not at the hand’s reach

distance is palpable


I light another office lamp

gathering stamina

to see the next patient


I need to do


something simple

something real

like go into

the bakery

at 16th street

to buy

something simple

something real

like a loaf

of what they call

100% percent

rye bread.





August is slowly dying.

New York begins to shed

its summer colors,

down with pastels and flowers.

The blue of the sky

changes from cool

porcelain blue

to the deep blue shade

of plain wooden kitchen tables

and stools

from my childhood.

Broadway is still

swarming with tourists

and freshman students:

too voluptuous for the city

girls in too short shorts

on  well fed behinds

and boys in baseball caps,

shopping with their

blond anxious mothers in sweatshirts

silently disapproving of city

noise, dirt and looming from every corner

dangers to their offspring

glancing sideways

at a pair of disheveled


having a drunken argument

by McDonald’s.

Shrinks are still

vacationing ,

well-to-do analysts

that just recently discovered

immigration and multiculturalism

in their effort to adjust,

are still playing tennis

and  barbequing

in their Long Island


The city is getting ready

to change colors

and turn into

its normal rainy noisy glorious

asylum of clad-in-black

inhabitants with gadgets

in leather studs purple hair

piercings torn jeans

polishing sidewalks

and rushing down

into the cavernous

antiquated subway.






Lithuania – country of two thousand lakes

and as many forests with Jewish remains

unmarked for the most part and vandalized.

So lucky to have been born

in this green and pristine collector of human bones

and  smashed in baby skulls

sight unseen  and unheard of in Soviet times.

As you approach the Western Wall in Jerusalem

your heartbeat turns into a metronome .

Minutes and hours of prayers

crumpled notes on lined paper

left for the Almighty in the gaps

between smooth ancient stones

condensed energy of human despair

mixed with hope

creates this aura of Presence.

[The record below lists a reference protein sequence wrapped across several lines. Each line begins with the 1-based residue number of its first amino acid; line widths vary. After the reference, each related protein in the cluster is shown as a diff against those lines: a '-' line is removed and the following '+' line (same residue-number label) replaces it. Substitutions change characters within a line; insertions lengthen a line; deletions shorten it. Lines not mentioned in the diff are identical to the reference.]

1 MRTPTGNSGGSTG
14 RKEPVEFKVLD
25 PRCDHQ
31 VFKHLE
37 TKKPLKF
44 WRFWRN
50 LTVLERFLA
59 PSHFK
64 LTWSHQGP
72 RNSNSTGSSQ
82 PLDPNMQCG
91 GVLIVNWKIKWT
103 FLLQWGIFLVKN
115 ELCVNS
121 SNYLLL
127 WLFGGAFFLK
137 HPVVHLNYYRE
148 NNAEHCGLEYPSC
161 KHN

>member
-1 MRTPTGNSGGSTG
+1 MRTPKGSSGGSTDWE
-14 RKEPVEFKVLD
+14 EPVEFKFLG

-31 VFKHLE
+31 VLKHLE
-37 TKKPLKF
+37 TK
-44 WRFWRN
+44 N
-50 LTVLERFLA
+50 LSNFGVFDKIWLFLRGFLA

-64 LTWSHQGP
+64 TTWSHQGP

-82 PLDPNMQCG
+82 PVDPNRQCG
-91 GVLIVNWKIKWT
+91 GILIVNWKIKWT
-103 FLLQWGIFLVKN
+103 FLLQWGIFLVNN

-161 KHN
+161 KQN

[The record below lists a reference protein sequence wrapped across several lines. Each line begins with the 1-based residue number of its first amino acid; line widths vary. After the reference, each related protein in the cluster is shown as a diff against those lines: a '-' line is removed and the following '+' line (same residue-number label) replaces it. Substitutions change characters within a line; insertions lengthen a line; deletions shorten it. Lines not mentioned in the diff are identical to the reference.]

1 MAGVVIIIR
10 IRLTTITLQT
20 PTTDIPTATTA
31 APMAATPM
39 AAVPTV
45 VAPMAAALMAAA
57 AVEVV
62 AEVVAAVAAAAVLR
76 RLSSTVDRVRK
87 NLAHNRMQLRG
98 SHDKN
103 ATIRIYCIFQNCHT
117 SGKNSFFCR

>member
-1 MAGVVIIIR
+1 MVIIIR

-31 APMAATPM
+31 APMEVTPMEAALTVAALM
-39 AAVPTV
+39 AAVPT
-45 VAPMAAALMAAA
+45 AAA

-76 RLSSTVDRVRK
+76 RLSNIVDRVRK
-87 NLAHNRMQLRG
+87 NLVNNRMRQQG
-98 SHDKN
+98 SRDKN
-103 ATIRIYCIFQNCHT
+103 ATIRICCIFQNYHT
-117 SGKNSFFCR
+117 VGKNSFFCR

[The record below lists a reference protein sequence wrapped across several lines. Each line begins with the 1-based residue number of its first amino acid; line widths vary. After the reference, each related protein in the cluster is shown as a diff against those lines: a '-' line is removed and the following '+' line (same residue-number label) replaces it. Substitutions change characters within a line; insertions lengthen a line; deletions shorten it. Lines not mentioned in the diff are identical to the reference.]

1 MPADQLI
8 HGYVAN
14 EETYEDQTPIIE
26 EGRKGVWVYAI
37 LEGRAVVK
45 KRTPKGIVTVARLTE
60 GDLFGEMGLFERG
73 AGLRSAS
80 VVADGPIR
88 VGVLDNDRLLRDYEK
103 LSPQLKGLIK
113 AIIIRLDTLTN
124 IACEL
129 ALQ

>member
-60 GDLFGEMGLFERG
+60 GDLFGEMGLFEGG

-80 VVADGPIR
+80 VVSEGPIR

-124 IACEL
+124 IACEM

Hey You there,

why are you always late


Elegant in black Satan

got to Litauen first in his Oppel Kapitan

In June of nineteen forty one.

Mephisto is more efficient!






Let’s admit it – we learn shit from history

and what we try to explain

to our students



they  will with certainty





be in denial of

discus with their shrink

when you are dead


Don’t let sadness

tear your heart to pieces

let it rejoice in sunlight

on this June Sunday.

Take quiet pleasure

in recalling the goodness

of the stranger

who referred you

to Morris Black

the Jewish man with a beard

( a plaque with his name is on one of the trees

at University Place,

across the street from your office)

who had given you

your first American job.

Think of the  gentle

taxi driver

who brought

your pocketbook

left on the seat of his car

in a pouring rain

to your place

the following day.


your first

Christmas in Rome

the owner of

the beautiful  toy store

near Piazza d’Espagna

he looked in the eyes

of your nine year old son

who was

admiring the carriage

with cowboys

took the miserable

twenty nine mille lire

you had

and gave the luxurious thing

to bambino.

History – an endless

hall of funny mirrors

visitors wallowing

in distortions

that suit their needs

fat people laughing

at their reflections

in the skinny mirror

short ones enjoying extra inches


turn into martyrs

sinners into white sheep.


in watching the big spotted

cat carefully exploring

the mirror

in the cupboard

left  on the pavement

near the thrift shop.

The cat

unlike primates and dolphins

does not recognize

its reflection.

It looks with bewilderment

at his fluffy


white and black

bewhiskered twin.




 Ode to New York


My city, where I wasn’t born,

but the only one where I ever felt at home

July heat scrambling your brain.

My unsanitary, untidy and disorganized city

passersby paying little attention to one another

dressed down to slovenly uniforms

of tee-shirts and  torn shorts

beautiful women wearing  weekend

unmade-up faces

walking their poodles and terriers

a fat bearded guy,  like an Amish settler,

in a plaid shirt on a scooter

Sunday garbage bags on a cluttered sidewalk,

after the birthday brunch–

a foursome chatting at the entrance

to a French restaurant.

My city,

not ancient enough for a European

who grew up among medieval

forts and cathedrals.

You are still a teenager

less than three hundred years of age.

Your waters are choppy and not as blue

as the Mediterranean in the middle of summer,